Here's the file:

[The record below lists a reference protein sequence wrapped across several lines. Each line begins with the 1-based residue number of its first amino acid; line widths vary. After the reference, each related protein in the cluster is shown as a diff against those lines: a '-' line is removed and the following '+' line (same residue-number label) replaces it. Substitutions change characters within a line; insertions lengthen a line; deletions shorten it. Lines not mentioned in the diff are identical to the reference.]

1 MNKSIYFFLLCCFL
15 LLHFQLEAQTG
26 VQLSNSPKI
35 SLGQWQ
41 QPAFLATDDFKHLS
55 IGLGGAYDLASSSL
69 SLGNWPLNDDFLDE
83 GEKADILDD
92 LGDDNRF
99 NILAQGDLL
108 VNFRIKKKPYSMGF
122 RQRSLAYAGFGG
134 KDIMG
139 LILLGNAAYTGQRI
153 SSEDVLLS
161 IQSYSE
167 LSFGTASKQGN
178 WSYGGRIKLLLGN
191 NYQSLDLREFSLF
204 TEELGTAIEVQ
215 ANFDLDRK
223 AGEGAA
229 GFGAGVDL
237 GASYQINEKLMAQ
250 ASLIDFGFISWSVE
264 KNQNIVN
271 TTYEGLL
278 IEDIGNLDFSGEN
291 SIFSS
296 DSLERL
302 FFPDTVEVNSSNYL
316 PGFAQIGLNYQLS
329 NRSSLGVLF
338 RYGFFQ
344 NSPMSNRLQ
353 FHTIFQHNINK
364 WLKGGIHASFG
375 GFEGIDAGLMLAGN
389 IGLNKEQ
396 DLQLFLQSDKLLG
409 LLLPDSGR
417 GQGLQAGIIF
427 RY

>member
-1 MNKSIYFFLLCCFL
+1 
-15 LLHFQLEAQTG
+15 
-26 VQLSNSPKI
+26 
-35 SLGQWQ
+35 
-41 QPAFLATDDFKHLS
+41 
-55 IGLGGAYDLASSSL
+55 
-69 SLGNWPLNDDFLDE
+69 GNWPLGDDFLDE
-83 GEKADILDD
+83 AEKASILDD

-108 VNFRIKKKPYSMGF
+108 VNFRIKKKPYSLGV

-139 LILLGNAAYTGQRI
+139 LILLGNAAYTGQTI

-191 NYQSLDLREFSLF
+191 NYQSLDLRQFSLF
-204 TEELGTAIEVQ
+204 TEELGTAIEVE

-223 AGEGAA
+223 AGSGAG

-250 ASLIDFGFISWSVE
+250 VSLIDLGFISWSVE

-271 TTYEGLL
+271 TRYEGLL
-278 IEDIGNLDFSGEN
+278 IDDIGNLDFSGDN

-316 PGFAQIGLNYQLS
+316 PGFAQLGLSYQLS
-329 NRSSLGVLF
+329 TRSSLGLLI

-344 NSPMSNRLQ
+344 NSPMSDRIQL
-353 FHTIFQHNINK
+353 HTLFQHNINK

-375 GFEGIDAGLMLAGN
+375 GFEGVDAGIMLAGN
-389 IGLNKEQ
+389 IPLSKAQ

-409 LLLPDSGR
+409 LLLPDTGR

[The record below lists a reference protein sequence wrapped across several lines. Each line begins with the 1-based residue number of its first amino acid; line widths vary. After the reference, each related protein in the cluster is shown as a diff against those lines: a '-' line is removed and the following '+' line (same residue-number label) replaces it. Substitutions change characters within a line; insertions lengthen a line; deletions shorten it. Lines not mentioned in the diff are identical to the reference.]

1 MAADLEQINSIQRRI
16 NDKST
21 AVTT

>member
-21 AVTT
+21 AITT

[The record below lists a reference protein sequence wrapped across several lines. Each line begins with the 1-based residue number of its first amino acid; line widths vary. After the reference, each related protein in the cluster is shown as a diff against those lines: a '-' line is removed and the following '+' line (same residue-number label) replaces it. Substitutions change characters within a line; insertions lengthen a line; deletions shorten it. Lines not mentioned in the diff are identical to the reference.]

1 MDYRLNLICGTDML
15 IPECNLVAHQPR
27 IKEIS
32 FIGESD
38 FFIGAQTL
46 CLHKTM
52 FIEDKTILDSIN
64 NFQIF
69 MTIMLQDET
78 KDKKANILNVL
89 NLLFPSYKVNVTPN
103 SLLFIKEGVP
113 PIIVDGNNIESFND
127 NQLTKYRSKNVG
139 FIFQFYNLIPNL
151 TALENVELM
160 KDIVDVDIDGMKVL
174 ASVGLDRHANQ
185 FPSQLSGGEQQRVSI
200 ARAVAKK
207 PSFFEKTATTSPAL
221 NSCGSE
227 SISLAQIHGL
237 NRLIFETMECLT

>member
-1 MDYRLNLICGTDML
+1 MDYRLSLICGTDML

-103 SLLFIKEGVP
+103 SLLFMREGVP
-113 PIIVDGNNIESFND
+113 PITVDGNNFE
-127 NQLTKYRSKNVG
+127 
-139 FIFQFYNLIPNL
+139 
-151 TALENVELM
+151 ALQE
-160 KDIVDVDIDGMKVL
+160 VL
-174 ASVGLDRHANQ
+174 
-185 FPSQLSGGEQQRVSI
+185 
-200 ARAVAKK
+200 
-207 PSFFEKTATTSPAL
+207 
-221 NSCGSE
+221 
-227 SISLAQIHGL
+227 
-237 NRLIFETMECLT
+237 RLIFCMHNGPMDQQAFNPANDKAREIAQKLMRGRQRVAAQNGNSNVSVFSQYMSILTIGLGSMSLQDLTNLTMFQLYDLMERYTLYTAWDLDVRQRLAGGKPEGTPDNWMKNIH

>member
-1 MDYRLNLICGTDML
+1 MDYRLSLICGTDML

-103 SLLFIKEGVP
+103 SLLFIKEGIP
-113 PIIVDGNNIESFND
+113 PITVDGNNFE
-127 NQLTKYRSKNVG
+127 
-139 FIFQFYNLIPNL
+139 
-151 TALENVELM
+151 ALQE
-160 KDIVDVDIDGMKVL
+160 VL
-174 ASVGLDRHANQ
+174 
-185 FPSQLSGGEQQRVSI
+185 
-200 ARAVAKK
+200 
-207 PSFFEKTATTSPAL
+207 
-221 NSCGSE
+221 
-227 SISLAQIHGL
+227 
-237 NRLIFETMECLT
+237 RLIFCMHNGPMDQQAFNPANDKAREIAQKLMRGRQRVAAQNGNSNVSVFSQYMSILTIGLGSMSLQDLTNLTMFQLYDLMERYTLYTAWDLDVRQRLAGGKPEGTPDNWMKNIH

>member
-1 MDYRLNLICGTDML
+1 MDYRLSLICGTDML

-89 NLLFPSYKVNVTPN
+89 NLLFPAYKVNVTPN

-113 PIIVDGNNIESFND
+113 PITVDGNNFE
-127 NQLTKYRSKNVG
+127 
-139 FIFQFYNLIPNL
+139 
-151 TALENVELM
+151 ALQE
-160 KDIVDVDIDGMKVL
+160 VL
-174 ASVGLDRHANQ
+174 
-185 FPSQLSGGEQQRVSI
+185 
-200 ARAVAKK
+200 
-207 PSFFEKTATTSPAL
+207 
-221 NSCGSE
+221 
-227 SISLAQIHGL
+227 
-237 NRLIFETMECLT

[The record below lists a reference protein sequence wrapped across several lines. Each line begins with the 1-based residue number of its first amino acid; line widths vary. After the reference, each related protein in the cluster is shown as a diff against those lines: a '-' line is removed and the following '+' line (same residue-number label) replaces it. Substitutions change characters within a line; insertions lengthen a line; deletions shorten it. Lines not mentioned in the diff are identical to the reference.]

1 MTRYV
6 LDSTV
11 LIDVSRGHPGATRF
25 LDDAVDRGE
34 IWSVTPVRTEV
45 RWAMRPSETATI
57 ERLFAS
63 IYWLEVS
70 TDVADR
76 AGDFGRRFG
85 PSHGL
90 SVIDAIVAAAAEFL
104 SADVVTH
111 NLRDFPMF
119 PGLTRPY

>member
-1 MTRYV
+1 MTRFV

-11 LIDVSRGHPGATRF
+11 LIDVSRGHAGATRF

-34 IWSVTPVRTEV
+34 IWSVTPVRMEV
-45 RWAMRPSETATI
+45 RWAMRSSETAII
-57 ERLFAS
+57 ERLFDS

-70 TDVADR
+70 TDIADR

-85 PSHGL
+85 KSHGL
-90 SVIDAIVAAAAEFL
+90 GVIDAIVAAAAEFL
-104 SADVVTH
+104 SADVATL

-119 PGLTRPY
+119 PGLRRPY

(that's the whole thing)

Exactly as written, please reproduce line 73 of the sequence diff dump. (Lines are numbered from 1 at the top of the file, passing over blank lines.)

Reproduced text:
+250 VSLIDLGFISWSVE